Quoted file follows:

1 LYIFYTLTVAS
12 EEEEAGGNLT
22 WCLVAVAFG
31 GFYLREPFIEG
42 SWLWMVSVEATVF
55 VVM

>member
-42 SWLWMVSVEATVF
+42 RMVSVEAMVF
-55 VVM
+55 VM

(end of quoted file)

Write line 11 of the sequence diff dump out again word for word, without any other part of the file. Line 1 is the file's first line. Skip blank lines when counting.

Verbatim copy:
+55 VM